Ron LeFloreApril 30, 2007
This morning, while trying and failing to find an eloquent way to finally wrap up “Happy,” which is surely the least focused, most digressive multipart Cardboard Gods series yet, I came upon an amusing site called Baseball Heckle Depot, which generously provides material for broadening one’s repertoire for yelling things at baseball guys, such as “Do you want my autograph?” and “You’ve got less hits than an Amish website!” The “True Stories” link brings you to a page that includes, among many other anecdotes featuring the beered-up and seated hurling invective down upon the standing, the following fan’s-eye view of the All-Star pictured in this 1977 card:
Ron LeFlore was a member of the Detroit Tigers back in the 70’s, and he was discovered by the late Billy Martin while in prison playing semi-pro ball. LeFlore could steal bases with the best of them, and had some pop in his bat, but wasn’t much of a fielder, which was no small source of frustration for Tigers fans. When a fairly routine grounder rolled through Ronnie’s legs in a tight game one night, the guy behind me yelled “Hey LeFlore, why don’t you pretend you’re still in the prison leauges [sic], and bend over!!”
I wonder what my conception of prison was before I read Ron LeFlore’s 1978 autobiography. When I was a kid, I developed my reading skills by reading very little else but baseball books, so whatever knowledge I had of the world beyond baseball and my rural Vermont town came to me through the comic book exploits of Spiderman and The Fantastic Four and television shows such as Happy Days, Lost in Space, Batman, Kung Fu, The Waltons, Wonder Woman, and Welcome Back, Kotter. With that in mind I probably viewed prison in my pre-LeFlore era as a barred room where exotically colorful villains or stoic, wrongfully accused heroes would occasionally be placed until they could escape to wreak more havoc or exonerate themselves, respectively. This conception, along with the fact that the idea of prison did not exist in the great majority of the shows I watched (unless I missed an early Happy Days episode in which Richie’s older brother was sent away to the Big House for life for something unspeakably heinous, which would have explained Stretch’s abrupt, final, never-mentioned absence from the show after Season One), must have made prison vague and safely distant to me. I had plenty of things to worry about as a kid, as all kids do, but prison was not one of them. At least until I read Ron LeFlore’s autobiography, that is.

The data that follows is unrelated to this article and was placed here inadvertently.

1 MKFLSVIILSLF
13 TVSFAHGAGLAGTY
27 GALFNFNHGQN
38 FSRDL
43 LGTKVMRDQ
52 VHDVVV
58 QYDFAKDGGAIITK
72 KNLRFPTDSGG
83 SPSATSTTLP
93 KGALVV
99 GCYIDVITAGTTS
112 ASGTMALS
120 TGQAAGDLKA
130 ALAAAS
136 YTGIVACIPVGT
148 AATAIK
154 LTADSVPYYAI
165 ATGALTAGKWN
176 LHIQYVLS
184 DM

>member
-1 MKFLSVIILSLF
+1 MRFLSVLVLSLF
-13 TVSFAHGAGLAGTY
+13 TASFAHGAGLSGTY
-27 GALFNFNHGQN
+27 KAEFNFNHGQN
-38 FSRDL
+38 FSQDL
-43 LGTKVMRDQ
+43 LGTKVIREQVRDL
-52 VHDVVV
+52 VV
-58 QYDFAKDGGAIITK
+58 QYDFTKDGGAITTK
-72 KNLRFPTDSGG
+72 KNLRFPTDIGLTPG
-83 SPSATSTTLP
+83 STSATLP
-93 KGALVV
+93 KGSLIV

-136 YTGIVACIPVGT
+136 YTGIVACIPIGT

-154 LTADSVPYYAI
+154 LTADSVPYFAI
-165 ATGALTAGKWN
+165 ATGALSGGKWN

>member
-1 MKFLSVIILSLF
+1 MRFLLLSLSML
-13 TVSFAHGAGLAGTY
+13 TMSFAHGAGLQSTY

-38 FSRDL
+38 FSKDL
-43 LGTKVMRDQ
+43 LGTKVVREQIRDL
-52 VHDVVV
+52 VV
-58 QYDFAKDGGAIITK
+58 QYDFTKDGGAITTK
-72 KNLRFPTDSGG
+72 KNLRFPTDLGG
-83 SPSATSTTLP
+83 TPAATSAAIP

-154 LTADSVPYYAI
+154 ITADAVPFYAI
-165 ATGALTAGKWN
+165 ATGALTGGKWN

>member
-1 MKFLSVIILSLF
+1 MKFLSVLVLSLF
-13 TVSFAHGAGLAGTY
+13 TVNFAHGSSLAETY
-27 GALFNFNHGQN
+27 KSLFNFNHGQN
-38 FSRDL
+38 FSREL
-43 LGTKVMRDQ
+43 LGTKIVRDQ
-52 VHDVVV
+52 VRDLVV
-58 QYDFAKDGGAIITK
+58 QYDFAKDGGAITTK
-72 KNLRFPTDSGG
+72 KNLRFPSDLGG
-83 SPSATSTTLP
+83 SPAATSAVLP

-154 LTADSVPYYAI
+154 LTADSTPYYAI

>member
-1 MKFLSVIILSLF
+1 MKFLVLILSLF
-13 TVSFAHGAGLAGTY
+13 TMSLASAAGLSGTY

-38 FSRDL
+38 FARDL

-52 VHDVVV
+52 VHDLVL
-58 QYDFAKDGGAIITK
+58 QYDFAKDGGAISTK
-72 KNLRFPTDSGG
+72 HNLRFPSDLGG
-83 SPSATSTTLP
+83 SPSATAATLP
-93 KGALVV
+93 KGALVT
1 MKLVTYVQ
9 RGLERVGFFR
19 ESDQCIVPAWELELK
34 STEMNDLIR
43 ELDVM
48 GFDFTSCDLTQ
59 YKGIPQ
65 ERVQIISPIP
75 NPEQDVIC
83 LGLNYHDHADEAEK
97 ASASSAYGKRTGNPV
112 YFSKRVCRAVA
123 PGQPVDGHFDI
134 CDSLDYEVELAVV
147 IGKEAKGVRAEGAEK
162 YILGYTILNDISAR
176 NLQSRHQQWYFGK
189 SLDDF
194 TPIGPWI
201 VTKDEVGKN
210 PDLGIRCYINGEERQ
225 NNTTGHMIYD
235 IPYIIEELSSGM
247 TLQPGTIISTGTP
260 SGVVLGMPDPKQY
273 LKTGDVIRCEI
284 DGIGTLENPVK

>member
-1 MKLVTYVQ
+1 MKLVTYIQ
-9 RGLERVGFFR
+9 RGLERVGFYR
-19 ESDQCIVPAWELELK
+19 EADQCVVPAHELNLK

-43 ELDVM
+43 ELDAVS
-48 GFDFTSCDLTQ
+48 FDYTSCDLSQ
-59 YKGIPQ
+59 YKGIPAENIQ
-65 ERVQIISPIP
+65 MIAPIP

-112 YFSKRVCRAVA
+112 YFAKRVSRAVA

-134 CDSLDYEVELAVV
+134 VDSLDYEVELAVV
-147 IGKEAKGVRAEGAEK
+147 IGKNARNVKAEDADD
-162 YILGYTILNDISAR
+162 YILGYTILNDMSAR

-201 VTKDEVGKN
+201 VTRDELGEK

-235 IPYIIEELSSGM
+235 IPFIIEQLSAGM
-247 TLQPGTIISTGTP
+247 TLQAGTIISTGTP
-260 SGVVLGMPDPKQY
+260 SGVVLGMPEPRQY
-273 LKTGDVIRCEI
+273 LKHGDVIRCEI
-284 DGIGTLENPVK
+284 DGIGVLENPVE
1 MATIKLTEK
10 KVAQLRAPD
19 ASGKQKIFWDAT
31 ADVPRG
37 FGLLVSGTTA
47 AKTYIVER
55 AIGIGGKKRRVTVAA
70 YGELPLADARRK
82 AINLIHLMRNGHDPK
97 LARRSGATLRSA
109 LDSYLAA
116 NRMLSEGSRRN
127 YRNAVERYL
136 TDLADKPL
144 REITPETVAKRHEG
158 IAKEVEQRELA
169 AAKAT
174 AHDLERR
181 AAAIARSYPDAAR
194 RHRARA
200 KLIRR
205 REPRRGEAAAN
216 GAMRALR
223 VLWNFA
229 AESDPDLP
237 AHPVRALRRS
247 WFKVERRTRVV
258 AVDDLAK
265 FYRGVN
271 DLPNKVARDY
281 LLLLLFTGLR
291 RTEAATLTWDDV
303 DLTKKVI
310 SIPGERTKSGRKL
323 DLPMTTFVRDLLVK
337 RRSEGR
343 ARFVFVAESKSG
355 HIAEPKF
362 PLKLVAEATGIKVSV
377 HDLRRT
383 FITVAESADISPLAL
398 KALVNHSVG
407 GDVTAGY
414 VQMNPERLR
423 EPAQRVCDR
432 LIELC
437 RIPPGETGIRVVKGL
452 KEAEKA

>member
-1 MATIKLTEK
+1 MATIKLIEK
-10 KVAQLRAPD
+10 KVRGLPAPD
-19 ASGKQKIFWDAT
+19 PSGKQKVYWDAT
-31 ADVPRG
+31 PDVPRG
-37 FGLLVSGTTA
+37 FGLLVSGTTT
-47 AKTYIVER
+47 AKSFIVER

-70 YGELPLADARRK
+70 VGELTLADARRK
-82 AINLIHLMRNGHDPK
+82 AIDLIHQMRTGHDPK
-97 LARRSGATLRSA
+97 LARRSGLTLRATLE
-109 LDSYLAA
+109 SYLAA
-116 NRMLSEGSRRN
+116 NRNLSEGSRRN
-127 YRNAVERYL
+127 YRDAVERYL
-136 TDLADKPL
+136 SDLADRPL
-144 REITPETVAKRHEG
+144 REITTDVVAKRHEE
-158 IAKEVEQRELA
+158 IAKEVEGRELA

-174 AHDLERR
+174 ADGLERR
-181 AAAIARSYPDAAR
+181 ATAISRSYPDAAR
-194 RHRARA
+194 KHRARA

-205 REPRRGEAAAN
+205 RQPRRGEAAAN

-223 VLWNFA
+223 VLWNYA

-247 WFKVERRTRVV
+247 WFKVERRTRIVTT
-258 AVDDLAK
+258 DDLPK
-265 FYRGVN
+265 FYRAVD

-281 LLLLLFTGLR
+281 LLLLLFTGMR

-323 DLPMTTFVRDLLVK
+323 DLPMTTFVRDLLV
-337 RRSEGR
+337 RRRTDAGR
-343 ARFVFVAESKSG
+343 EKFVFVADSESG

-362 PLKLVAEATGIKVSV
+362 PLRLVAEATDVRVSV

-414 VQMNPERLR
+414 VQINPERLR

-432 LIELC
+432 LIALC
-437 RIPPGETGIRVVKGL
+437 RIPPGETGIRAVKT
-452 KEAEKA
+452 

I really don’t remember much about the book, but I certainly do recall the author describing the inmate practice that served as the punchline of the above heckling anecdote (and of the great majority of all prison-based humor). If I recall correctly, LeFlore himself managed to avoid the culture of ass-rape, but even so his description was enough to alter my idea of what it might be like if I was ever tossed in prison. Worse, LeFlore’s tale came in the context of baseball, which made up more of my world than anything else you could name. It was a baseball story, and since my life was built on baseball stories, it was a story about my life. Hence, prison—and not the kind of prison where Burgess Meredith’s Penguin might waddle around squawking for a few minutes before knocking out the guard with sleeping gas from his umbrella and escaping, but the kind of prison where a baseball player saw ass-rapers running across the yard with shit on their dicks—became a part of my life, or at least a new thing to fear.